International Academy of Oral Medicine and Toxicology (IAOMT) is concerned about the many sources of fluoride and health risks from this exposure. IAOMT agrees that scientific research shows that exposure to fluoride could impact nearly every part of the human body, potentially being harmful to us.
Those with sensitive teeth should get a toothpaste with potassium nitrate, an ingredient that lowers tooth sensitivity. To gain results, you have to use this type of toothpaste regularly. If you brush at least twice a day, it can take weeks to notice any changes. The reason being is that the only advantage of potassium nitrate is cutting down the sensitivity, and this is not something everyone needs.
Zinc citrate eliminates the accumulation of plaque, a sticky film covering the teeth which has bacteria. When plaque soaks up calcium from your saliva, it converts into tartar, which has to be scraped off. Other ingredients also lower plaque, but zinc citrate is one of the most popular.
Calcium carbonate is one of the various abrasive agents that help cleanse teeth and get rid of stains. Calcium carbonate is a mild stain remover and can be used safely with careful brushing. A 2019 study in Japan concluded that toothpaste with calcium carbonate removes more plaque than toothpaste without it. Also, the study established calcium carbonate did not damage gum tissue.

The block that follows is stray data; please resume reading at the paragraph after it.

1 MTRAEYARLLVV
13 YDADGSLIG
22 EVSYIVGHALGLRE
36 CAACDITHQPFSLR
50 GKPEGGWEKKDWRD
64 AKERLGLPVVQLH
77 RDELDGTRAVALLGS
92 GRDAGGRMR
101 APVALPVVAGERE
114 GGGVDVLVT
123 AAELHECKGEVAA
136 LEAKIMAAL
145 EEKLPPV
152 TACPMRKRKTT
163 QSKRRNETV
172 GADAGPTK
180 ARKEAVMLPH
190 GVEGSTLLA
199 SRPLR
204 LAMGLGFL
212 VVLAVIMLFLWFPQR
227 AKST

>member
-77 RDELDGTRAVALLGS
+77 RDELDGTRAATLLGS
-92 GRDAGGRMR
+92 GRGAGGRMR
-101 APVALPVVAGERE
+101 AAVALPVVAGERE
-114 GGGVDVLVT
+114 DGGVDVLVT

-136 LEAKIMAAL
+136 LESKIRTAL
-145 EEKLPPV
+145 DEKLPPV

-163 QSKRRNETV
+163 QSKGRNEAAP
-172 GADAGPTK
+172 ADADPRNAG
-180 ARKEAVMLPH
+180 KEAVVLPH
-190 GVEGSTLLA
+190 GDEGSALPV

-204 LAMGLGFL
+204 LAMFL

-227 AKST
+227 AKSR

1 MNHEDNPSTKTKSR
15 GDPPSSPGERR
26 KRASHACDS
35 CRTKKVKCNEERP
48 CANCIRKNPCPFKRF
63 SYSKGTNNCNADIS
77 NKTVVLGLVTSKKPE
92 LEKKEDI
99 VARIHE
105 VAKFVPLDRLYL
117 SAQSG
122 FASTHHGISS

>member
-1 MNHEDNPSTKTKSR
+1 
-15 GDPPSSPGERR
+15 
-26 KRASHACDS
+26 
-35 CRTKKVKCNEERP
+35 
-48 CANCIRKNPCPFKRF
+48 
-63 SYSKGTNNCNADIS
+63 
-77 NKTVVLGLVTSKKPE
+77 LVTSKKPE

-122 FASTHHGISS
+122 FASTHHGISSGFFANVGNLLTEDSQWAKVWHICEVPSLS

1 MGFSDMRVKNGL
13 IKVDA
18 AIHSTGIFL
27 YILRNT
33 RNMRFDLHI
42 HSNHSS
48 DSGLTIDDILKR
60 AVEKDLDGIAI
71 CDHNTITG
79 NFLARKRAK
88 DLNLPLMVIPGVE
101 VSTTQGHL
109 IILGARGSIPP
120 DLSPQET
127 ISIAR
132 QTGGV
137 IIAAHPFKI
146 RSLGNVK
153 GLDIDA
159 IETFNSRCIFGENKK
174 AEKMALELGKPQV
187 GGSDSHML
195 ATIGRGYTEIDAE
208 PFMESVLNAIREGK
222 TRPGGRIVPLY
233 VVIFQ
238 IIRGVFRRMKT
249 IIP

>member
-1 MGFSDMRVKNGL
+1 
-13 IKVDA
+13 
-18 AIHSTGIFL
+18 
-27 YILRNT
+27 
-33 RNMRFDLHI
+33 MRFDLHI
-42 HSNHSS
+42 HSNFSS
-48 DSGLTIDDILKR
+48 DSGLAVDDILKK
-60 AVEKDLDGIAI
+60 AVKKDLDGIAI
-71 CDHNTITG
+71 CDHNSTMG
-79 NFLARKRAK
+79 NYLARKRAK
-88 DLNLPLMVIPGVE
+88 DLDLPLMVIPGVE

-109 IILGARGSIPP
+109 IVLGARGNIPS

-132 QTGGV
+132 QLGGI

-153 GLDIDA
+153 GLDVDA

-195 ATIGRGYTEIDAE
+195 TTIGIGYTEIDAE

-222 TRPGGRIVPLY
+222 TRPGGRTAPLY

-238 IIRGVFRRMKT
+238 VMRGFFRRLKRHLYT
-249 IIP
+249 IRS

Some toothpaste includes hydrogen peroxide because it can reduce stains. A 2020 study compared toothpaste with two different concentrations of hydrogen peroxide found the higher concentration lessened stains more than the lower concentration. Nevertheless, higher concentrations, such as those in a hydrogen peroxide bottle can harm your enamel.
Toothpaste with hydrogen peroxide includes tiny amounts of it, somewhat less than bottled hydrogen peroxide, so it doesn’t ruin enamel.
Toothpaste Ingredients You Should Stay Away From
Still, not everything in your tube of favorite toothpaste is good for your teeth. They could be too abrasive, which wears down the enamel. So, dentists recommend you choose one with the ADA seal, which helps you stay rest assured that it has been screened for abrasives that could harm your teeth.
- Sodium lauryl sulfate. Some toothpaste includes sodium lauryl sulfate, which produces a foaming action to clean teeth. However, for some individuals, it causes mouth sores, swelling, redness, and peeling.
- Activated charcoal. Even though this has become a common ingredient in toothpaste because it claims to have whitening effects, it is very abrasive and can damage your enamel.
The holistic dentists at Aria Dental in Orange County or Mission Viejo understand that choosing a toothpaste can be confusing. As being certified and accredited member of IAOMT, we practice fluoride-free dentistry. It is also to keep a regular regime of brushing and flossing. Make sure to make regular dentist appointments. Contact Aria Dental at (949) 364-9600 to set up your next holistic dental visit. We are your trusted holistic dental provider, offering safe, non-toxic alternatives for every dental procedure. We are also a top certified member of IAOMT (International Academy of Oral Medicine & Toxicology), IABDM (International Academy of Biological Dentistry & Medicine), and HDA (Holistic Dental Association).